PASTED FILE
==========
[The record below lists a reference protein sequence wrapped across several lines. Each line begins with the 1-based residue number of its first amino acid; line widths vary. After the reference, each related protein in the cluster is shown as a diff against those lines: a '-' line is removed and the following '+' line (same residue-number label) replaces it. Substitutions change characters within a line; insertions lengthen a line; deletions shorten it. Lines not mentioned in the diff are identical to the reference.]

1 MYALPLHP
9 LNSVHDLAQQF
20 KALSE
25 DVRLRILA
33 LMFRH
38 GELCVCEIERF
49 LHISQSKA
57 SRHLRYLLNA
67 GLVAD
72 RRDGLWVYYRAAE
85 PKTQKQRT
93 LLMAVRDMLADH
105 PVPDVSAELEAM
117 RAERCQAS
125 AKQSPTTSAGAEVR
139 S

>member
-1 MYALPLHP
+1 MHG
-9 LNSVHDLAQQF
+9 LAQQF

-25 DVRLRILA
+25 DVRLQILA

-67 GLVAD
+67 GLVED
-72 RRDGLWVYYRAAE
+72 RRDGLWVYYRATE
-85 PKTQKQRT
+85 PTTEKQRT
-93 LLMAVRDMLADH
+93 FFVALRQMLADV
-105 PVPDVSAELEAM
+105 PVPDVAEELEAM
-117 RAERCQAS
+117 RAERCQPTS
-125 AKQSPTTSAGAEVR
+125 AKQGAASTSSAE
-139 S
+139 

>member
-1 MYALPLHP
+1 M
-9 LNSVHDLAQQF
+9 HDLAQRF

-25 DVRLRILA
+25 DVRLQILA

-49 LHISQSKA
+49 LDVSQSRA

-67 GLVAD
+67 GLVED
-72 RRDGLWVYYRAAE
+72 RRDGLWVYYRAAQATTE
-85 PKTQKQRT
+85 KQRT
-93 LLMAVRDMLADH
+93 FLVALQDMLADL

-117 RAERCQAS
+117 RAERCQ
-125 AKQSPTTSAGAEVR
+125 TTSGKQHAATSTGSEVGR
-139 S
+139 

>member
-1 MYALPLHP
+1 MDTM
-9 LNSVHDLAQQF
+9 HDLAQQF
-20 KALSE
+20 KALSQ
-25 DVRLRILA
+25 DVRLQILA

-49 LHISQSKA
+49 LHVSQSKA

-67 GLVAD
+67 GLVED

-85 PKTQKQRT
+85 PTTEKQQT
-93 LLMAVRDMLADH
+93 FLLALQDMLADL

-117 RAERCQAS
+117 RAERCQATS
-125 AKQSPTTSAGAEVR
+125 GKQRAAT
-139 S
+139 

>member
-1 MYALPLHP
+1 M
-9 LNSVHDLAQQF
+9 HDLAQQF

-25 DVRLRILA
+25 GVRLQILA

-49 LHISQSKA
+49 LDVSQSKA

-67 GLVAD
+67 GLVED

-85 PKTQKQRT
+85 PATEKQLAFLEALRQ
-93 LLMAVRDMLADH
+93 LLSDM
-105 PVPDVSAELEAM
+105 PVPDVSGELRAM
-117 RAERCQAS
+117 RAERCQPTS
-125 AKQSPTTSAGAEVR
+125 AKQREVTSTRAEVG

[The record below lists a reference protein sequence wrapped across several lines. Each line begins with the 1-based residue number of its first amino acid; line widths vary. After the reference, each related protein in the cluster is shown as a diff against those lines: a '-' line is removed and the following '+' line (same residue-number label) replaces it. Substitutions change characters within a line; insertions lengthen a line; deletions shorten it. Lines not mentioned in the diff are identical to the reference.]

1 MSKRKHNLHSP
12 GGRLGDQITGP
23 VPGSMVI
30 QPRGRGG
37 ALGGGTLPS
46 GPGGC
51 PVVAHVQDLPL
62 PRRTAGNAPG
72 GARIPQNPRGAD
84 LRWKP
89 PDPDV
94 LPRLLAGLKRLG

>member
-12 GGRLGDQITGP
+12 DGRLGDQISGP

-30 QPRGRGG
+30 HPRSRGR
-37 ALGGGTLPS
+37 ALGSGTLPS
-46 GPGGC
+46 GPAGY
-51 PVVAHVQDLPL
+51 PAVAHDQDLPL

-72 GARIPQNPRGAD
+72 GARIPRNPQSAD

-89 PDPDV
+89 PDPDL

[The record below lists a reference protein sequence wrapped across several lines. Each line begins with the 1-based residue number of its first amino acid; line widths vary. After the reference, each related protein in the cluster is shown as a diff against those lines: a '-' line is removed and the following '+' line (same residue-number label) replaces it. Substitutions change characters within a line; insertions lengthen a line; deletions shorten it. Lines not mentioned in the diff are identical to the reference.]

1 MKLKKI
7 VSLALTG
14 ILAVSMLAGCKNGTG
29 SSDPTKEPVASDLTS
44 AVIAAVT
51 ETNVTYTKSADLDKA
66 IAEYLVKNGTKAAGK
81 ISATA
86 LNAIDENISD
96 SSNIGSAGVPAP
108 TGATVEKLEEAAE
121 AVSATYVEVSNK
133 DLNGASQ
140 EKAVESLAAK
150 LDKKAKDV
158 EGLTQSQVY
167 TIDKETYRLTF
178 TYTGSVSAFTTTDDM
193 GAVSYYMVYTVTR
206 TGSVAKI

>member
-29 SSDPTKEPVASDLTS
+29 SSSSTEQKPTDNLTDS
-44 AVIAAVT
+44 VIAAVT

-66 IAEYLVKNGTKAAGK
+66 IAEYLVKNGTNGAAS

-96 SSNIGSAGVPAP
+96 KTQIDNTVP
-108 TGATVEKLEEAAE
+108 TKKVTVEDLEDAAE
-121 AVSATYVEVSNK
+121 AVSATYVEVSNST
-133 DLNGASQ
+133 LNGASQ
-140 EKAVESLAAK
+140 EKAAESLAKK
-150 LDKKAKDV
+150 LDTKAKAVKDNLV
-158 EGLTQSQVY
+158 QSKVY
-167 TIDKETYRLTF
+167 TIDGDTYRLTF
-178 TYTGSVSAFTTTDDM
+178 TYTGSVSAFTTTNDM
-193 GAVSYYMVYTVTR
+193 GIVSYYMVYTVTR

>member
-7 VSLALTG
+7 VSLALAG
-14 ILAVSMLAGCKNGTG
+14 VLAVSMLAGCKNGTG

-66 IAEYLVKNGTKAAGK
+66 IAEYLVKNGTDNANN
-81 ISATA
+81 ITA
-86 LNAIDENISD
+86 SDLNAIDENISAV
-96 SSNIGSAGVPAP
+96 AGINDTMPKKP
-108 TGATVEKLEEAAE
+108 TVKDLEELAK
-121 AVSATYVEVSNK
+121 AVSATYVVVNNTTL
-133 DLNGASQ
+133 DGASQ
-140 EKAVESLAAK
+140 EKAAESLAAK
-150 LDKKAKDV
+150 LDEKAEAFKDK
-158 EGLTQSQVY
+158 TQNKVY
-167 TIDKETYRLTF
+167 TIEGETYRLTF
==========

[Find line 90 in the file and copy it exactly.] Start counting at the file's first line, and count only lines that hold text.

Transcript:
-9 LNSVHDLAQQF